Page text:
The newest trends in food processing

The big new thing for the food industry in 2010? Not being big, or new – but instead being natural and old-feeling. Which is tough for the industry, because usually the way food businesses make money is offering something new. It’s hard to persuade buyers to try your product if you are offering more of the same. And its even harder to grow your market (imagine this pitch: this year eat more! We need your help.) All this may account for the slightly rueful tenor of the FoodProcessing.com’s write up of new trends for 2010. Witness:

At the risk of upsetting manufacturers of artificial preservatives, colorings and flavorings, Jane and Joe Sixpack simply cannot be more clear in their growing distaste for “chemicals” in their food. And yes, this trend is on track to grow.

That seems like it might be a positive indicator until we get to the next sentence:

Again, the Innova 2010 report positions the “natural” category as part of the simplicity trend. In the beverage category alone, the group noted “13 percent of global soft drinks launches in the first nine months of 2009 were positioned on a ‘natural’ platform, equivalent to nearly 1,000 products.”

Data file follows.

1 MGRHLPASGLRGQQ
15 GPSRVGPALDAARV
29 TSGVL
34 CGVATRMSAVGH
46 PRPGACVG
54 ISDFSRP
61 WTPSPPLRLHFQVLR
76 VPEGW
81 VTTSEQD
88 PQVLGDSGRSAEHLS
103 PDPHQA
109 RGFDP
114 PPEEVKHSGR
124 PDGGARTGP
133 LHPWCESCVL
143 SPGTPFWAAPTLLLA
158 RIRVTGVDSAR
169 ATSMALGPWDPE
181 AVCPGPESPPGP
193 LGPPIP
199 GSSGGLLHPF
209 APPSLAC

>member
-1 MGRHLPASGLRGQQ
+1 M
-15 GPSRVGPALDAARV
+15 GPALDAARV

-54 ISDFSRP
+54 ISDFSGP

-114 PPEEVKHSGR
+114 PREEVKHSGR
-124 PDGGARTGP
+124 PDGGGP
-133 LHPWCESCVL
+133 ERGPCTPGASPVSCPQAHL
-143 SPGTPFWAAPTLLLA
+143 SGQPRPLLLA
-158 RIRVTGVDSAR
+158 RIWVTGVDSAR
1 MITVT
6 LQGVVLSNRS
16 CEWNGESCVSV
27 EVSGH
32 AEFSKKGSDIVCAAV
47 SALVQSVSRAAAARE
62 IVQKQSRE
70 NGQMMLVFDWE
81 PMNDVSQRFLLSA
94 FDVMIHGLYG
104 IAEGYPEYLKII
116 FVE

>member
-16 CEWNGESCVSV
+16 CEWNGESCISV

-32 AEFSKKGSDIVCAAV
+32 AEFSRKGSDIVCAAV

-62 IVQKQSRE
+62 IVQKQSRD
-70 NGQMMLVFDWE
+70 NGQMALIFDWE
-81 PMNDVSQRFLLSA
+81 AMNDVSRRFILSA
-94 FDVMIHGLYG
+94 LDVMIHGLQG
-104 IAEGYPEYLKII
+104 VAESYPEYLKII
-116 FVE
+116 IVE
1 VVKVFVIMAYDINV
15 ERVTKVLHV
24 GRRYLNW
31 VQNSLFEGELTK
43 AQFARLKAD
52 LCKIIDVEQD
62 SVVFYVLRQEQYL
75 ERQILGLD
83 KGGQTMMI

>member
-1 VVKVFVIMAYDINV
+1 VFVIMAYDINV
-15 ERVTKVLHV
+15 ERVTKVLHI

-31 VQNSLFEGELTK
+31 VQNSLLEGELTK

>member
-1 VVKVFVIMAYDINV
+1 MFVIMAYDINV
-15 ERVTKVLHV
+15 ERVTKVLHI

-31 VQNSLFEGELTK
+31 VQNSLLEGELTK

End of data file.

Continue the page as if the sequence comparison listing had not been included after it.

Wait, all-natural sodas? We don’t really need a lot more of those. Last time I checked sweet drinks were already the main source of calories in our diet. Instead of really offering whole grains and pastured meat, most of the food industry efforts seem to be a form of dress up. People are worried about high fructose corn syrup now, so manufacturers are offering all-natural sugar instead. (For a while there the euphemism was”dehydrated cane juice” but maybe that’s starting to seem cynical to people). Don’t like artificial sweeteners? Well now we can sell you natural sweeteners! Nevermind that the health questions surrounding stevia are more troubling than those lingering around sucralose. I know that Michael Pollan feels a little guilty for aiding in the sugar renaissance, though he never said sugar was good – he just pointed out that having HFCS in ever single thing you eat can’t be good. But to end on a positive note – here’s to those in the food industry who are overcoming the challenges and actually offering real food. It’s tough – most producers have lost the skills to get truly simple foods to customers. The farmers are few and far between, and the product rots (pests tend to eat things that are healthy), but there’s a huge upside: There’s vacuum in the market and if you can find a way to genuinely satisfy that demand you’ll be rewarded.

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